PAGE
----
Banana farms had "no time to prepare" for TC Niran

The Daveney family lost 95 per cent of their Banana crops in select paddocks

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Bartle Frere Banana growers Bernie and son Gavin Daveney are questioning why it took too long to declare Cylone Niran a natural disaster.

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Bartle Frere Banana growers Bernie and son Gavin Daveney are questioning why it took an additional day for TC Niran to be declared by the Bureau of Meteorology.

Bartle Frere Banana growers Bernie and son Gavin Daveney are questioning why it took an additional day for TC Niran to be declared by the Bureau of Meteorology.

A SIGNIFICANT number of North Queensland banana farms were severely damaged after cyclonic winds associated with Tropical Cyclone Niran hit the coast last Monday.

Banana crops across the Cassowary Coast and northern Tablelands have been impacted, with some properties around Innisfail reporting losses of up to 100 per cent.

The devastation comes on top of years of low prices and severe worker shortages caused by COVID-19.

Gavin Daveney, and his parents Bernie and Sandra, grow bananas on 100 hectares at Bartle Frere and employ about 30 locals from the Cassowary Coast region.

Mr Daveney said his family and many of his neighbours are questioning why it took an additional day for Tropical Cyclone Niran to be declared by the Bureau of Meteorology.

The most frustrating thing is that there was no true indication of it coming and we had no time to prepare. - Gavin Daveney

"The storm dropped power lines, split trees and all the kids were still at school.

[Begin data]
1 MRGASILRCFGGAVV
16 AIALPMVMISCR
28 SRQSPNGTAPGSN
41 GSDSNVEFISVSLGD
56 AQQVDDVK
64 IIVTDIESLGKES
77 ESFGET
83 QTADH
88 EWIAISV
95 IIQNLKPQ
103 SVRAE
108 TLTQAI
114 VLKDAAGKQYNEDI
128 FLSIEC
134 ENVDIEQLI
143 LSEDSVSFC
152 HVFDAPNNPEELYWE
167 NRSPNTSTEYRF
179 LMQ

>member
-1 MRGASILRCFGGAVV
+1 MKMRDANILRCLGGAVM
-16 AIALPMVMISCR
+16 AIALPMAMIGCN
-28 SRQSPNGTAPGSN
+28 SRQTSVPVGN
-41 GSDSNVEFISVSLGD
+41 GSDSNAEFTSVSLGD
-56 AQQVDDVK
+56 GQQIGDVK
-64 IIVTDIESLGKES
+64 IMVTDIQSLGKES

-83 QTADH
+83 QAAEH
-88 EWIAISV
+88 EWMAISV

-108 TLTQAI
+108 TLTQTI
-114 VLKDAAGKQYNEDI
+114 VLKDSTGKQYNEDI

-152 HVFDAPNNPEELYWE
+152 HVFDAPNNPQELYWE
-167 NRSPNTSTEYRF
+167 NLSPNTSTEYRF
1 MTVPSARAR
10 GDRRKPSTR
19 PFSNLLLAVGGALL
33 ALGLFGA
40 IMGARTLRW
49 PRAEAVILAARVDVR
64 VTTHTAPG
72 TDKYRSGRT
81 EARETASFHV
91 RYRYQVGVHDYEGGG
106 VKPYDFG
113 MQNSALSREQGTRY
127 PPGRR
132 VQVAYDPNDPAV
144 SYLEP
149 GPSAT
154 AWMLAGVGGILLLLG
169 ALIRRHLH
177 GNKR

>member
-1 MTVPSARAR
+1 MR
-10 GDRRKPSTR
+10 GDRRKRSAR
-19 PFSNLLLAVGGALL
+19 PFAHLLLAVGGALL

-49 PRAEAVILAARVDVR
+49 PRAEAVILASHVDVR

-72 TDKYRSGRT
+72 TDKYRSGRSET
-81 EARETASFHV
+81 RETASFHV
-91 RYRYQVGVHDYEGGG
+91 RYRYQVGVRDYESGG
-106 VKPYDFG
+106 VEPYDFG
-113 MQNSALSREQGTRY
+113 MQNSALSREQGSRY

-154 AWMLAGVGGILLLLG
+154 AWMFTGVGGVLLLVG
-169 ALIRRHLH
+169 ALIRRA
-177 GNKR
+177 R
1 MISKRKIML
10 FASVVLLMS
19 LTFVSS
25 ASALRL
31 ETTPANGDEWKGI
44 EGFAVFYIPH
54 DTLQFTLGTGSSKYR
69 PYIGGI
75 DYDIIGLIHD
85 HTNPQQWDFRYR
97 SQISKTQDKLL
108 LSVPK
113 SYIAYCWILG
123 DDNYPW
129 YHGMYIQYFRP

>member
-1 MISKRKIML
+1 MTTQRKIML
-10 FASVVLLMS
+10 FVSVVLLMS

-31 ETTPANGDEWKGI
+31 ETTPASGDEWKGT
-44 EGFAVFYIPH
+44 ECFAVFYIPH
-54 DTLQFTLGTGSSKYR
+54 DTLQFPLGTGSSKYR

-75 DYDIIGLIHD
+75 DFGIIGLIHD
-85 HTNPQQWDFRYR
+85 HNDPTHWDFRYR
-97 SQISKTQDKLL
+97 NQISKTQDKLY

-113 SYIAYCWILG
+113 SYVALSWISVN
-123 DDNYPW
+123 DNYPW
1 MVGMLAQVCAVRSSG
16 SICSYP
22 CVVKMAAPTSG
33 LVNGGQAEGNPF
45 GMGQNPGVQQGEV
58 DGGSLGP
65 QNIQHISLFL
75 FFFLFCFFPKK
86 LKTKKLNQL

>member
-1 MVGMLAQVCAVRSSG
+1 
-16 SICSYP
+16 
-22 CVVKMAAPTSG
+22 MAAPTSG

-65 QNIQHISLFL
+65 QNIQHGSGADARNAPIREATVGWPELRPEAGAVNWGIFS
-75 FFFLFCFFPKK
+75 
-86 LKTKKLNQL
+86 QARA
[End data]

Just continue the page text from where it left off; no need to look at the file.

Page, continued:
"There were no warnings, no radio warnings, and people were still driving around in it.

"The cyclone had come and gone and then they named it, and then it didn't turn into a category one until it was off the coast of Cairns."

The Daveneys lost from 20pc to 90pc of their crops depending on the growth stage of the plant.

"Depending on the stage of the paddock, anything that was fully hanging and fully bunched up is about 95pc damaged," he said.

"Paddocks that didn't have any bunches hanging in, have probably got about 20pc damage in it.

"We literally won't have an income for quite a long time.

"You're left in an industry that due to COVID is struggling with employees, you're paying above the odds for anyone you want to keep.

Related: Assistance available in wake of Cyclone Niran damage

"We spend a fortune trying to mitigate these problems and it's all based around information and government, and there's nothing forthcoming."

Mr Daveney said with prior warning, the family could have brought their crew in on Sunday to top the trees.

"We were told the storm would head south and not affect them," he said.

"As a precaution, we started topping the trees but it wasn't enough time - we only had three hours - whereas in the lead up to Cyclone Yasi we had days.

"Even if it doesn't hit the coast, we actually prepared ourselves for damage."

Related: Innisfail banana growers hope for specific recovery measures

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